Then MLK day happened. While I was looking up some Martin Luther King Jr. inspirational quotes I came across one that struck a note. It said, “Our lives begin to end the day we become silent about things that matter.” Then I thought about the countless amount of times I blocked or ignored people this year simply because I no longer wished to invest time in debating with misguided people so I mostly wouldn’t have to deal with the backlash of defending values that are important to me.

And I was like, wait a minute? That’s right. Why am I being silent? Fuck that. I’m tired of having to apologize for standing up to racism or standing up for equal rights. I’m tired of having to apologize for being confident in something that I know I am skilled at or having my own goals, or wanting to have creative autonomy over my projects, or not wanting to be an emotional mule for a lover or just some guy that thinks he’s entitled to my emotional availability.

I’m tired of having to apologize for wanting to work on my own projects and not the guys’ projects who want to exert their own ego and need for control over others rather than creatively collaborate. I’m tired of having to make myself lesser so that someone else who is insecure can feel better about themselves. I’m tired of having to apologize for not “appearing too black” for people who somehow can’t fathom thick hair.  And I’m especially tired of having to remain silent on social issues because some people are offended when someone speaks out against misogyny and racism; especially when it’s coming from someone in the social group that knows it best being on the receiving end of it every day.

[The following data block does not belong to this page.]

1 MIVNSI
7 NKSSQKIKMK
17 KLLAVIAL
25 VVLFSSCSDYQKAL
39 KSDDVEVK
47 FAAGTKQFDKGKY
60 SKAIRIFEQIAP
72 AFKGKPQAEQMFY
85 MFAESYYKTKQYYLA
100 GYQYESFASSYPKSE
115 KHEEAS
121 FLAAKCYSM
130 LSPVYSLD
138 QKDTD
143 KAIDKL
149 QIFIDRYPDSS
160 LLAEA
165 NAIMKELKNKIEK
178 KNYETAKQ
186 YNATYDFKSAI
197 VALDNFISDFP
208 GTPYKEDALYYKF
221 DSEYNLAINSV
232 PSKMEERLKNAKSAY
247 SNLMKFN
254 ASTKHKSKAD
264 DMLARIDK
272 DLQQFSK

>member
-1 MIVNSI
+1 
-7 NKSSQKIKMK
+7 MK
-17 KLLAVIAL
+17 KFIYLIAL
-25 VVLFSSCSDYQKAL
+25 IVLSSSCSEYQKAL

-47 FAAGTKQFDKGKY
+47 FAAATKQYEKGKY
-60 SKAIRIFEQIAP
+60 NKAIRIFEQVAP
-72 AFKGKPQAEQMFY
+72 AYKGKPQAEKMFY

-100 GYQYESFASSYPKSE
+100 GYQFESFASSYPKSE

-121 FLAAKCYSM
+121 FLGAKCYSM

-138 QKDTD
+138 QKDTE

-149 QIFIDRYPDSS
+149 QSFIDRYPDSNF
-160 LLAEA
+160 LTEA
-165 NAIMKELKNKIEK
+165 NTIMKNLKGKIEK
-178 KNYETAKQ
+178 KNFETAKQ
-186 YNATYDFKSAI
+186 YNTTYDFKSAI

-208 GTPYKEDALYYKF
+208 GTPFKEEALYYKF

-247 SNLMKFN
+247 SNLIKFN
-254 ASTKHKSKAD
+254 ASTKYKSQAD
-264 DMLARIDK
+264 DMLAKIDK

So 2019 and after I’m living unapologetically. Unapologetically black, unapologetically woman, unapologetically outspoken, unapologetically creative and unapologetically free and I’m hoping others with good intentions and values will do or continue to do the same.

Entry 9 – January16 , 2019

Paying Dues

There’s a lot of articles about Millenials are ruining this and Millenials are the cause of that. A lot of it is an exaggeration or failing to see the larger picture of what is really causing a deficit, but I do think there is one thing that is very prevalent in my generation and that is the unwillingness to want to pay dues.